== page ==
I had to develop my own ways of dealing with being different. By the time I had got to university I’d come up with a strategy, and the strategy was really simple: don’t interact with people of your own age, just turn up, get straight As, and I wouldn’t speak to anyone.”Chris Packham in Asperger’s & Me
In his documentary Asperger’s & Me, Chris Packham, naturalist and broadcaster, discussed the difficulty of living with Asperger’s without a diagnosis, exploring the nature of the condition and the effect of his diagnosis later in life during the early 2000s. Conversely, and I think more fortunately, my (second) (re-)diagnosis came when I was sixteen.
Originally, my appointment at the Newland House NHS Trust in Northampton had been scheduled, after meetings with my GP, to discuss severe depression and further treatment options. I was utterly miserable and unproductive, with my gauche isolation constructing an ever growing chasm between myself and the world around me. I’d always been odd and obstreperous. Looking back over my medical records, its resonant to see that even at six and seven years old I kept myself to myself and didn’t have many friends at school. It was hard for me to identify and put into words why I felt the way I did: about myself, the world around me, my being-in-the-world and that sense of being a step apart. During my appointment, I described my state. After several hours of consultation and looking over previous medical notes (particularly my initial diagnosis of ADHD-ASD in 2005 and subsequent ‘undiagnosis’ of ADHD as a small boy) the doctor concluded I was autistic; that I had Asperger’s. This was, to her mind, the major source of my depression – an inability to negotiate the world around me.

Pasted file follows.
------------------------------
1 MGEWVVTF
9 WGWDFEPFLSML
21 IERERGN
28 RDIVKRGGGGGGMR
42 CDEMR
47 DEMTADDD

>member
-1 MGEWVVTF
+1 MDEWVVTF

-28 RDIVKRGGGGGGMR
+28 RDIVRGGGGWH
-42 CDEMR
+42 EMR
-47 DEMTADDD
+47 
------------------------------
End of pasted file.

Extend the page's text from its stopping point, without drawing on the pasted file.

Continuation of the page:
This came as shock to me. My mum had assumed that, due to the ADHD diagnosis being thrown out, the ASD diagnosis had been thrown out too. Blind to all else but the immediacy of this diagnosis (or blunt re-diagnosis), I watched the doctor print off some reading material for me about accessing council support services for autistics. She then informed me there was no ‘cure’ for my condition, and I left Newland House with my quietly bemused Mum. How was I to know this diagnosis was right? The ADHD label had been switched out before, with much difficulty and testing. As if to cement this clarification, a few days later, I received a dense letter delineating the doctor’s findings and conclusion: Christopher is autistic. Understanding this ‘condition’ and gaining access to support services will ameliorate if not etiolate the depression.
I didn’t feel liberated in the years immediately succeeding my diagnosis, and its been a comfort to find that I am not the only person who has felt a pronounced sense of shame alongside increased unease about why I feel isolated and unreachable. What is autism? What does being autistic mean? Wikipedia was distressing: declaring the ‘prognosis’ for autistics was ‘frequently poor’. My already questionable self-esteem plummeted, compounded by gaining a place at a university despite not having the grades they said I would need. However, learning more about autism has made me feel assured in the diagnosis and more at ease with who I am – and, for the past two years, I’ve come to grow more familiar with myself, my capacities and limitations, and have been able to develop methods of coping with depression.
What is ASD?